Conrad Ricamora Creates His Own Seat at the Table

The actor, who stars in the new Hulu film Fire Island, uses his craft as an avenue for Asian American and queer representation.

by Max Gao

A photo of Conrad Ricamora
Photograph by Getty; Image treatment by Ashley Peña

When Conrad Ricamora received the audition for Fire Island, the groundbreaking gay rom-com set on an island off the south shore of Long Island, the actor thought producers had made a mistake.

“Honestly, I was surprised they wanted another Asian American man for the male lead, which is sad, but that’s been my experience,” Ricamora tells W over Zoom a couple of days before wrapping his four-month run as Seymour in the off-Broadway revival of Little Shop of Horrors. “Usually, there’s [only] one in the movie. But they were like, ‘No, we want you to audition for this.’”

Written by Joel Kim Booster and inspired by Jane Austen’s Pride and Prejudice, Fire Island follows two best friends, Noah (Booster) and Howie (Bowen Yang), who flock to the gay haven every summer with their friends: Luke (Matt Rogers), Keegan (Tomás Matos) and Max (Torian Miller). But after learning their friend, Erin (Margaret Cho), is planning to sell the place they consider a second home, the friends are forced to make the most of what could be their last summer together on the island. While helping Howie make a move on an endearing pediatrician named Charlie (James Scully), Noah develops feelings for Charlie’s best friend, Will (Ricamora, as a reimagined Mr. Darcy), whose wealthy social circle looks down on Noah, Howie, and their eccentric group of friends.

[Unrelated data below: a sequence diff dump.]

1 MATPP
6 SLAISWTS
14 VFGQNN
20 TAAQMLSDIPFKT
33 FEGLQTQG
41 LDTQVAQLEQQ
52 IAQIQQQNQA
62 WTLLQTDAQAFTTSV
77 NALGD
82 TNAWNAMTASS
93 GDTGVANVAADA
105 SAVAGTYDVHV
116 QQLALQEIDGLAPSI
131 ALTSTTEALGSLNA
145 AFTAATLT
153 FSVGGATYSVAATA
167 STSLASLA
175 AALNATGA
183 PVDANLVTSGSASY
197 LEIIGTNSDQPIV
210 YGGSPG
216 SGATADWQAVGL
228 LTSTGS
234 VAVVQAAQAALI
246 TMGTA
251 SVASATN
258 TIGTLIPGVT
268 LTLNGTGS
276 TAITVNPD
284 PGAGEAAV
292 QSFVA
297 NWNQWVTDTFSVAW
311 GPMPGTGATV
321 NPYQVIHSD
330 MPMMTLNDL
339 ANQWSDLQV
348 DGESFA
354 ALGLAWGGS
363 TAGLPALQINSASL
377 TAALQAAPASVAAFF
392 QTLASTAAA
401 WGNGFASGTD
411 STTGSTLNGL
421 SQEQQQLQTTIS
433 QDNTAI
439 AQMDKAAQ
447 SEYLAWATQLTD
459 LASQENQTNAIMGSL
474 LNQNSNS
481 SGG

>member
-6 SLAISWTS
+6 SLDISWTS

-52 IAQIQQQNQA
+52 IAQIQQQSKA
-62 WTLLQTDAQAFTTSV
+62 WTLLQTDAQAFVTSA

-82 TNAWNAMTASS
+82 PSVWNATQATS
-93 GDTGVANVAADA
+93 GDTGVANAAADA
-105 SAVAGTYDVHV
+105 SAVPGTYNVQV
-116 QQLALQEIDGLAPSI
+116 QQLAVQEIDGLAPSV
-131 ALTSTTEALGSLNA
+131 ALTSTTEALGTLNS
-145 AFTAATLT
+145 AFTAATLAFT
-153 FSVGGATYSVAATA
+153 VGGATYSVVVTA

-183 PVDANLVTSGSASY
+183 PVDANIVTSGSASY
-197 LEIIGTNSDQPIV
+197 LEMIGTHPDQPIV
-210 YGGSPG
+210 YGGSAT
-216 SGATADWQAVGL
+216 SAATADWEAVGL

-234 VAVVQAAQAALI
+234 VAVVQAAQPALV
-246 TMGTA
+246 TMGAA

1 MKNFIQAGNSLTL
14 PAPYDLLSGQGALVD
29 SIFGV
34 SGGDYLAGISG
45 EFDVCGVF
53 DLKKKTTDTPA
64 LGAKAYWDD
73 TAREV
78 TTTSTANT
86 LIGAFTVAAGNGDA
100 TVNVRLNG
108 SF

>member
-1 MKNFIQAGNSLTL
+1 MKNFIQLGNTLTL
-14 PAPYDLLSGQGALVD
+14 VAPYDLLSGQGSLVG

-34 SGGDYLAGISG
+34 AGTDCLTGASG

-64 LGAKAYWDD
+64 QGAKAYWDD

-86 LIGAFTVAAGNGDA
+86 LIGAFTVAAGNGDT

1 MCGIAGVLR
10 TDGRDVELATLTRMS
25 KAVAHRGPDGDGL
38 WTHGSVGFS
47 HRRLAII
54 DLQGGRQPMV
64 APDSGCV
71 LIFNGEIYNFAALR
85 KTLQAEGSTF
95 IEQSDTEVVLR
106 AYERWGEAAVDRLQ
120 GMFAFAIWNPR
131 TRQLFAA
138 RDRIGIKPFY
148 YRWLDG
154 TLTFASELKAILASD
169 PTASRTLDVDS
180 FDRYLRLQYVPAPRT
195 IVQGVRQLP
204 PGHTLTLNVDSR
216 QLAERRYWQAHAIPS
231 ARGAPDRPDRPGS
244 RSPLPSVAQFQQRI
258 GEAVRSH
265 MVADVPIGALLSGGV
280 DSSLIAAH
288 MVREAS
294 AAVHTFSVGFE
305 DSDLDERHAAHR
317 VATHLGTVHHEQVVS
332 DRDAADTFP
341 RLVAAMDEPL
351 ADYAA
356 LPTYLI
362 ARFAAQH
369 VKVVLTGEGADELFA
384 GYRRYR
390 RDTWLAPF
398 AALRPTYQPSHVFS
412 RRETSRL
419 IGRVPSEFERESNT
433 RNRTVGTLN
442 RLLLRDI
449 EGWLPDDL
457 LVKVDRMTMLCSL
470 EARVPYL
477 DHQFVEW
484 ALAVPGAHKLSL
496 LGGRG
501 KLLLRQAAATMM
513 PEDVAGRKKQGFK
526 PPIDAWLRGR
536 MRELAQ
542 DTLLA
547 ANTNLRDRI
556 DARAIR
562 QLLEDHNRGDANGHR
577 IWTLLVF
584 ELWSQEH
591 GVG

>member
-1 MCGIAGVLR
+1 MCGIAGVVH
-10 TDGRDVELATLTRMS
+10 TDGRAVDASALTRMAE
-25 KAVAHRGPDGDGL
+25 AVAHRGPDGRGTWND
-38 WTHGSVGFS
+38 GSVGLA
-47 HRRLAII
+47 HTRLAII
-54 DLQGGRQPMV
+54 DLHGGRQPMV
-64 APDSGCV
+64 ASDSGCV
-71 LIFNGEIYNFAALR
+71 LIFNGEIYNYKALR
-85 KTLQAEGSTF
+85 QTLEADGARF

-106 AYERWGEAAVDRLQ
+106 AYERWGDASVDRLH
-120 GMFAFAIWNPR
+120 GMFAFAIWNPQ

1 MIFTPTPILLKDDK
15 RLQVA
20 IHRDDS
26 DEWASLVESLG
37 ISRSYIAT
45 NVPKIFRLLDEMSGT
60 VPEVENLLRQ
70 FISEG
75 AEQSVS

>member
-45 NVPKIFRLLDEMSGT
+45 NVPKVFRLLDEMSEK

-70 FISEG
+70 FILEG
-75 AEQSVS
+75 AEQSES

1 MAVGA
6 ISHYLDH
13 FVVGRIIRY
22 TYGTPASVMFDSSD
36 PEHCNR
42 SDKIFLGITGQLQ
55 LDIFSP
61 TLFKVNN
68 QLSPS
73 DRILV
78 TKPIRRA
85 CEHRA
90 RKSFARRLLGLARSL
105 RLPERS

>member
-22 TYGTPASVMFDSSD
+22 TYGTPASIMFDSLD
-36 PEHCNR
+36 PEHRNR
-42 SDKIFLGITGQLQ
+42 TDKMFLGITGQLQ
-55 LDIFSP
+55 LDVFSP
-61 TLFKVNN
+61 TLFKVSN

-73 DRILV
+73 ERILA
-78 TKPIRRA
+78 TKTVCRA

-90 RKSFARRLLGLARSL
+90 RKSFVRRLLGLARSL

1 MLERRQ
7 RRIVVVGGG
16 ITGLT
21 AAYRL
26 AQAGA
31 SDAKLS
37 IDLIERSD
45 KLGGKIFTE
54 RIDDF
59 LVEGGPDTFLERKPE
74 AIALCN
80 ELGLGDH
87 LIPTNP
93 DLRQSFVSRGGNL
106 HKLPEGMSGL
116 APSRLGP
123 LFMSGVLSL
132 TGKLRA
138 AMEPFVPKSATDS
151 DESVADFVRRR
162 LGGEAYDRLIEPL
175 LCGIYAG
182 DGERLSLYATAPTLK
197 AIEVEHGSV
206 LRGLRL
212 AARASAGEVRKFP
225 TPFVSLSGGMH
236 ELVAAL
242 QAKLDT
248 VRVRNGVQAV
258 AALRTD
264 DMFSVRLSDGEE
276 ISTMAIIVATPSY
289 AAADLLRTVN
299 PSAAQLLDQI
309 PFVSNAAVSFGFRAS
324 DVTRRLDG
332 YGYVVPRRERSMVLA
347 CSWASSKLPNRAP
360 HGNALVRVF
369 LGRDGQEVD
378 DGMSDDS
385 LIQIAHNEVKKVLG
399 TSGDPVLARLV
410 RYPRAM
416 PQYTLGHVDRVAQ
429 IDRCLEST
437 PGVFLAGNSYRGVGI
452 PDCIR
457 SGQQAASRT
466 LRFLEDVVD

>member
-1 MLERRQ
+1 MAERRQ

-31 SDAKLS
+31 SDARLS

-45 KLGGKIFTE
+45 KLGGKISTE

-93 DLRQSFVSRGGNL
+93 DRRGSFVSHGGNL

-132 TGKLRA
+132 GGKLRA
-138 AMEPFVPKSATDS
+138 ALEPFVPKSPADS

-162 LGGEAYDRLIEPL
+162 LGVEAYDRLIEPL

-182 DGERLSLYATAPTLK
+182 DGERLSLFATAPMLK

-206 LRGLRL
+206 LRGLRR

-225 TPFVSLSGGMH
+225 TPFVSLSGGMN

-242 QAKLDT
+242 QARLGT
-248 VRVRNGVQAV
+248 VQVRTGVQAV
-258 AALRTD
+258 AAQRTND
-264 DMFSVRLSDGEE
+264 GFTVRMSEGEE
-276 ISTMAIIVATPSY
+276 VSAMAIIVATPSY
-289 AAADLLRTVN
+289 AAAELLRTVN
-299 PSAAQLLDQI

“I remember we brought [Conrad] in for a chemistry read with Joel, and he was the only actor to fluster Joel,” says Andrew Ahn, the director of Fire Island. “There was this power play that really felt like Lizzie and Darcy in Pride and Prejudice, and very quickly we knew he was the right one. I loved how Conrad, as an actor, is pulling something off that is almost impossible, which is that you have to get audiences to hate you at the beginning and then 100 percent love you by the end.”

“It was very easy to fall in love with Conrad every day,” adds Booster. “I think it’s a huge indictment on this industry that this is the first time Conrad Ricamora is playing a romantic lead, because he’s so good at it, and it’s effortless and natural to him that I hope this is the launching pad for him to be the next Matthew McConaughey. Why the fuck not?”

Being cast in Fire Island, which centers the lived experiences of queer Asian Americans, was an all-time career highlight for Ricamora, who didn’t always aspire to become an actor or take pride in the many intersections of his identity. Born in Santa Maria, California, Ricamora moved frequently with his Filipino-born father, who was in the Air Force, and his stepmother before settling in the predominantly white town of Niceville, Florida, where he channeled his frustrations about being bullied for his ethnicity into becoming a high-level tennis player. “I love that you have to figure it all out on your own: there are no substitutions, there’s no coaching while you’re playing the match,” says Ricamora, who dreamed of winning Grand Slams of his own while in college.

Still, the actor had a range of other interests: he majored in psychology at Queens University of Charlotte, North Carolina, which he attended on a tennis scholarship, and, during his junior year, took an acting class where he was assigned a monologue from Lanford Wilson’s “Lemon Sky,” about a young man looking to connect with his estranged father. The “electricity” he felt when he performed that monologue—which struck a chord with his own feelings about his mother, who left his father when Ricamora was seven months old—is something he has been chasing for the better part of the last two decades.

That feeling kept nagging at him, even on the court. In 2001, Ricamora played a low-level professional tennis tournament in North Carolina, where he remembers feeling “super lonely” after playing on his college team for years. During that tournament, “I just felt like there was a whole other part of myself that I wasn’t living, so I decided to quit and sleep on my friend’s couch in Atlanta,” he recalls. Ricamora got a job waiting tables—and kept thinking about that acting class.